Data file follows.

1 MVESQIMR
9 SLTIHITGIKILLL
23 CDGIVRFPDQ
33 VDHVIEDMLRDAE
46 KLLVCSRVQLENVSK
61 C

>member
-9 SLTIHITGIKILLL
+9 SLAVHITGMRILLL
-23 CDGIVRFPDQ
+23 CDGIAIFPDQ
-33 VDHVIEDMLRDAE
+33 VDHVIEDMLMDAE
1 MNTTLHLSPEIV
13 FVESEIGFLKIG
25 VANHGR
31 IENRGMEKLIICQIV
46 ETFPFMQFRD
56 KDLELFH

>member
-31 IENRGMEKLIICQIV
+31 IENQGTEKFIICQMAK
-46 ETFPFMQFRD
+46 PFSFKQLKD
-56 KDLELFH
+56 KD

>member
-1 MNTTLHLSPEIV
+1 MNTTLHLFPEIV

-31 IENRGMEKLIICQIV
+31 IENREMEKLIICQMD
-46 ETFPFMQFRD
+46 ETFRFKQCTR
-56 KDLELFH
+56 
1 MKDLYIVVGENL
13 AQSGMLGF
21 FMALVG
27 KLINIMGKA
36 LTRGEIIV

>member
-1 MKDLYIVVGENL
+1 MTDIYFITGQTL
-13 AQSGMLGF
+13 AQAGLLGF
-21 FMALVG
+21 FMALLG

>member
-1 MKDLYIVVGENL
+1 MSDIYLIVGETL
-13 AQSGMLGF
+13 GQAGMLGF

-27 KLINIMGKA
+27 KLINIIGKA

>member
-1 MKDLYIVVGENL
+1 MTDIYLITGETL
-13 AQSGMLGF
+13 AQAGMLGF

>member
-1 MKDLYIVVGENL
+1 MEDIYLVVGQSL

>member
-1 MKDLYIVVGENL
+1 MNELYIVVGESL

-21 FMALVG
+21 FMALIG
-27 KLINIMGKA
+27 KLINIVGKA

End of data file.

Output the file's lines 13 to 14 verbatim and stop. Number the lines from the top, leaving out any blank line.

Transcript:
+33 VDHVIEDMLMDAE
1 MNTTLHLSPEIV